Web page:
The follow-up to OK Computer took them to dizzying new creative heights yet left many fans of their previous output stone cold. Andy Price explores Radiohead’s Kid A…
Producers Nigel Godrich, Radiohead
Engineer Graeme Stewart, Gerard Navarro
1: Everything in it’s Right Place
2: Kid A
3: The National Anthem
4: How To Disappear Completely
7: In Limbo
9: Morning Bell
10: Motion Picture Soundtrack
Following their masterful and critically venerated 1997 opus OK Computer, Radiohead took an unexpected creative turn with their fourth record. Kid A was released to a more varied response by comparison to the fanfare that greeted their previous album, with many in their fanbase bemused by the complex and deeply textured sonic landscapes.
Although OK Computer had implied a shift towards a more experimental direction with the multi-sectioned prog rock of Paranoid Android, courageous arrangements and the Sinclair ZX Spectrum-generated robotic interlude of Fitter Happier, it was, on the whole, still a guitar rock record. Kid A, however, is not so easily defined.
Work on Kid A began in 1999 with producer Nigel Godrich, but differing creative views internally stifled the band’s initial ideas. Guitarist Ed O’Brien saw the new record as a chance to strip the band back to their roots and return to three-minute, guitar-based pop songs. However, Thom Yorke was having more out-of-the box ideas: “You can’t just sit in a room together and play in one way for the rest of your lives and expect it to be wonderful. It’s not going to happen,” Thom said following Kid A’s release.
Taking their cue from a range of diverse influences – including the likes of Aphex Twin, Neu! and Talking Heads – they set to work on their fourth record at a range of European studios before finally completing work in their own Oxford-based studio and settling there. Using a combination of Cubase for MIDI-sequencing duties and Pro Tools for track editing, they crafted an eclectic and experimental set of songs.
The National Anthem was influenced by ‘the soundscape of chaos’ jazz freestyle of Charles Mingus, held down by a repetitive, robotic bassline fed through a Lovetone Big Cheese pedal, with lyrical content for this and other Kid A tracks being cultivated using the cut-up method popularised by David Bowie and William Burroughs that originated with the Dadaists of the 1940s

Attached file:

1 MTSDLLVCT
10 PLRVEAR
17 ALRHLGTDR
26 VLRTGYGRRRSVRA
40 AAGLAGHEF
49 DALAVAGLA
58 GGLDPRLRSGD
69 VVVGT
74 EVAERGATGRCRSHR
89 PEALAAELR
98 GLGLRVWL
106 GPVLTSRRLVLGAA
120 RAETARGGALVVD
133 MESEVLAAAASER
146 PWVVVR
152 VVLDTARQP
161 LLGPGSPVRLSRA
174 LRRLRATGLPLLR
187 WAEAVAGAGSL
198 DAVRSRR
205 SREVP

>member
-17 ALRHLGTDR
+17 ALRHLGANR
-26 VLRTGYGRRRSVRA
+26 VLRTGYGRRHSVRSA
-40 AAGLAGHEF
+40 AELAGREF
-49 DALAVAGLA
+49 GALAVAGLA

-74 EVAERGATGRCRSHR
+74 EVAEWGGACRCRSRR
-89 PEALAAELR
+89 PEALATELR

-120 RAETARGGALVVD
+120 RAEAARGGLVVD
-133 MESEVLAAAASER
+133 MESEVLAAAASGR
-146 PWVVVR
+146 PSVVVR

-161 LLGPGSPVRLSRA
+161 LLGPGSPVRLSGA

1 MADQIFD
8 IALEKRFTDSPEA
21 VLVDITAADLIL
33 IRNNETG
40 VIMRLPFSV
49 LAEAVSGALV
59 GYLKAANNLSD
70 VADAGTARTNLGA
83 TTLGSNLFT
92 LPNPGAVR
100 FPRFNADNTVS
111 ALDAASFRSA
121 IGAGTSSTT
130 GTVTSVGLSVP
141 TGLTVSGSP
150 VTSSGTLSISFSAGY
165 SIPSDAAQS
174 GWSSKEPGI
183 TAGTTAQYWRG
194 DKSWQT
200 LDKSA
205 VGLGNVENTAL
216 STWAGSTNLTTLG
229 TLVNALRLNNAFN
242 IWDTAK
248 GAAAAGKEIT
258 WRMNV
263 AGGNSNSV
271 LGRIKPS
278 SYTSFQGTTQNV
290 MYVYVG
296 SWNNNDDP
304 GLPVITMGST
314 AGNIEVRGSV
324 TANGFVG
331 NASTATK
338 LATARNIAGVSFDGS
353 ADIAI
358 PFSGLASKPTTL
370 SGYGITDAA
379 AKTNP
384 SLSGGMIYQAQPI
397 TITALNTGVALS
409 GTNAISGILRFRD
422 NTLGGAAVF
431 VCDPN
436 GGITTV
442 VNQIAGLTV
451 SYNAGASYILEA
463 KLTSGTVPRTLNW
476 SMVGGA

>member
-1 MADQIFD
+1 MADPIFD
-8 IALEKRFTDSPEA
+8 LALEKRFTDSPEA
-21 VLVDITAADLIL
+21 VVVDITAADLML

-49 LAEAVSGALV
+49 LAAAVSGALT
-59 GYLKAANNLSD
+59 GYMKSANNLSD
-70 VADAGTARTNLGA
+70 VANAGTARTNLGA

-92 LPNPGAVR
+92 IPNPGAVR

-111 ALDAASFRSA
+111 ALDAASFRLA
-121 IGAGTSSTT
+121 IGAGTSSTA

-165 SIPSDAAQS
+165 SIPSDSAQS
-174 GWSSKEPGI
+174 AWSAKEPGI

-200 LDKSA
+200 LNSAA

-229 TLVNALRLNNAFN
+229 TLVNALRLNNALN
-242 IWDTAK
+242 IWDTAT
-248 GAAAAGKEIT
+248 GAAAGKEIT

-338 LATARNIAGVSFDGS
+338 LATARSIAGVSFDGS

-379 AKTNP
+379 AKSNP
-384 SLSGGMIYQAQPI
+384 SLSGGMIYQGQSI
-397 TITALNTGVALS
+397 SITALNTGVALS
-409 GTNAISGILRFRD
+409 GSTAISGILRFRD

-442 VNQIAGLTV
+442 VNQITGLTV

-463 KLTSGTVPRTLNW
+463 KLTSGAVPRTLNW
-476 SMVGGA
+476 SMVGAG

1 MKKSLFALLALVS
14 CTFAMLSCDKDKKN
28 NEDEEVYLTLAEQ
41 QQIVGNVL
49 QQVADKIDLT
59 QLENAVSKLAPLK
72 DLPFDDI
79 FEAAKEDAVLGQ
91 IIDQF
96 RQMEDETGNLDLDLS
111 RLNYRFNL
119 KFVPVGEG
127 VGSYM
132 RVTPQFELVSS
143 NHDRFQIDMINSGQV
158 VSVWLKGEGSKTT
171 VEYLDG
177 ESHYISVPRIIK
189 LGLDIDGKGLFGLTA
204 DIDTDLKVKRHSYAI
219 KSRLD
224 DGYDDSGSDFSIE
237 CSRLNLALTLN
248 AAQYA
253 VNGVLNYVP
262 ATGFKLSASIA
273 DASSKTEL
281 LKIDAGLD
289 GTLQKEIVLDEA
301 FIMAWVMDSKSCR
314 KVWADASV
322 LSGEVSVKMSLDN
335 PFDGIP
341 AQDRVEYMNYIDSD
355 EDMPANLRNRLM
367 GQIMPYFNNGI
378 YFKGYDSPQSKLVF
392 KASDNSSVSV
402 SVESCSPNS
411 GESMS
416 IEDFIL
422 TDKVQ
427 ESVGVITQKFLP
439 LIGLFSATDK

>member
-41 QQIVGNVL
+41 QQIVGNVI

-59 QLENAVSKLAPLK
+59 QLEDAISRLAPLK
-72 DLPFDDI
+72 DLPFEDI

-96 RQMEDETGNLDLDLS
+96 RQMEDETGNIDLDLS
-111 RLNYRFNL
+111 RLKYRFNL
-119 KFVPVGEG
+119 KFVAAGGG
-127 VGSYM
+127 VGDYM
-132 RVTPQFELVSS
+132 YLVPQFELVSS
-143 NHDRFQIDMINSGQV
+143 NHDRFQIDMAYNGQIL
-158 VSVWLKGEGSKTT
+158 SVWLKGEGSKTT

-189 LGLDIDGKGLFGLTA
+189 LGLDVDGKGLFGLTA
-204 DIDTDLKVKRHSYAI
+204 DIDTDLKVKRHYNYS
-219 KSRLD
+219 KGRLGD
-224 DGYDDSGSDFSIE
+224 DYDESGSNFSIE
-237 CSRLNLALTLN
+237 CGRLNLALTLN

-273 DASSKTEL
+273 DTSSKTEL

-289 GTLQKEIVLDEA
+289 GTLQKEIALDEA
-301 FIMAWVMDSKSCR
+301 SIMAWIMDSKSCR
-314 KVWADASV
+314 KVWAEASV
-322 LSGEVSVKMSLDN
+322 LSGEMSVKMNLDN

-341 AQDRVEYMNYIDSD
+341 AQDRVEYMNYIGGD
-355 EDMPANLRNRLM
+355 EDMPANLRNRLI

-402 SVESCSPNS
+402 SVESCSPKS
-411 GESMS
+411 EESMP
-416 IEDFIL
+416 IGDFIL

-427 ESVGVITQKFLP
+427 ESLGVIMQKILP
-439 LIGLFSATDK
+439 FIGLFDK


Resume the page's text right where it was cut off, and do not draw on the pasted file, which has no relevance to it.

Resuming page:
The album’s opening track, Everything In Its Right Place, was initially conceived on a Fender Rhodes Mark I piano bought by Thom in 1996 and mic’ed up with Shure SM57s, but after trying out the song again using a Sequential Circuits Prophet 5 they decided to alter the arrangement, giving the finished track a somewhat otherworldly, futuristic feel. The Prophet was also used heavily on the title track, along with an eerie, unsettling vocoder-treated lead vocal from Thom Yorke, manipulated further in Pro Tools.
Lead guitarist Jonny Greenwood became fixated with the classic Ondes Martenot – a forerunner to the synthesizer – and used it to great effect on How To Disappear Completely, Kid A and The National Anthem. He got hold of the special digital model of the Ondes Martenot from a limited reproduction run of 50 created by Maurice Martenot’s son, and is generally credited with bringing the instrument to a wider audience, as well as inspiring its subsequent use by Muse and Daft Punk amongst others. He also utilised a Moog Rogue to generate some of the more abstract sounds of the record.
The Moog Rogue – used to create a colourful array of sounds that made up Kid A’s sonic landscapes
The album wasn’t just an excursion into electronic experimentation, however: Radiohead explored more diverse songwriting avenues – album closer Motion Picture Soundtrack, for example, was intended to replicate the soundtracks of 1950s Disney movies, recorded by Yorke alone with a pedal organ, whereas the idea behind Idioteque was, as Thom says, to “capture the exploding beat sound when you’re at a club and the PA is so loud you don’t know it’s doing damage”.
“Once we finished this record I started being easier on myself,” Thom said back in 1999, “because I understood a bit better where I was supposed to be. I managed to get sounds that I wanted out of my head and onto tape; it meant I could be a bit happier about the place I was at.”
Kid A was a clear message from the band that they would not settle into a niche and stay there but continue to evolve both creatively and sonically. Previous albums may have garnered more acclaim and later releases pushed their sound, but Kid A set a precedent and remains their most audacious artistic statement.